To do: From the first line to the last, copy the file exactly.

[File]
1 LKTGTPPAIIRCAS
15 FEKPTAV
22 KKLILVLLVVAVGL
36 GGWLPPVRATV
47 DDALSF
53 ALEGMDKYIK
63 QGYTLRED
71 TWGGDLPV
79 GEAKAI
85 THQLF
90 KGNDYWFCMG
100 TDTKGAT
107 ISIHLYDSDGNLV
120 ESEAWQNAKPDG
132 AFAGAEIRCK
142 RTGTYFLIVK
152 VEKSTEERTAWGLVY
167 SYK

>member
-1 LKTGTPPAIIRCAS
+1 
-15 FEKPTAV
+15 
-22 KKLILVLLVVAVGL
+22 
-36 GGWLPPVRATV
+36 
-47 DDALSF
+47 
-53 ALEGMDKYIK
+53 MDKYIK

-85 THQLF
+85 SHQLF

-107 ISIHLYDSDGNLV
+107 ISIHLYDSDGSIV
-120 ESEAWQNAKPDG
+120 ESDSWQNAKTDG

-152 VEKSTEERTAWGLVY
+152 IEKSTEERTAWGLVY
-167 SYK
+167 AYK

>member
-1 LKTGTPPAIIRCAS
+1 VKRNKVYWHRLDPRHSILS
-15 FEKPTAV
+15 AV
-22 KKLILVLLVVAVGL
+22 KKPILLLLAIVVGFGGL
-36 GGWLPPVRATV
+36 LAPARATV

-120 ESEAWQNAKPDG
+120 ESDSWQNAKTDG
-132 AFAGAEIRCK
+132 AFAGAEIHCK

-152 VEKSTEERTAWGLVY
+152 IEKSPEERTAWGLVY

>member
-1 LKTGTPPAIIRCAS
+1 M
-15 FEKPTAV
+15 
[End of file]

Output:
1 LKTGTPPAIIRCAS
15 FEKPTAV
22 KKLILVLLVVAVGL
36 GGWLPPVRATV
47 DDALSF
53 ALEGMDKYIK
63 QGYTLRED
71 TWGGDLPV
79 GEAKAI
85 THQLF
90 KGNDYWFCMG
100 TDTKGAT
107 ISIHLYDSDGNLV
120 ESEAWQNAKPDG
132 AFAGAEIRCK
142 RTGTYFLIVK
152 VEKSTEERTAWGLVY
167 SYK

>member
-1 LKTGTPPAIIRCAS
+1 
-15 FEKPTAV
+15 
-22 KKLILVLLVVAVGL
+22 
-36 GGWLPPVRATV
+36 
-47 DDALSF
+47 
-53 ALEGMDKYIK
+53 MDKYIK

-85 THQLF
+85 SHQLF

-107 ISIHLYDSDGNLV
+107 ISIHLYDSDGSIV
-120 ESEAWQNAKPDG
+120 ESDSWQNAKTDG

-152 VEKSTEERTAWGLVY
+152 IEKSTEERTAWGLVY
-167 SYK
+167 AYK

>member
-1 LKTGTPPAIIRCAS
+1 VKRNKVYWHRLDPRHSILS
-15 FEKPTAV
+15 AV
-22 KKLILVLLVVAVGL
+22 KKPILLLLAIVVGFGGL
-36 GGWLPPVRATV
+36 LAPARATV

-120 ESEAWQNAKPDG
+120 ESDSWQNAKTDG
-132 AFAGAEIRCK
+132 AFAGAEIHCK

-152 VEKSTEERTAWGLVY
+152 IEKSPEERTAWGLVY

>member
-1 LKTGTPPAIIRCAS
+1 M
-15 FEKPTAV
+15 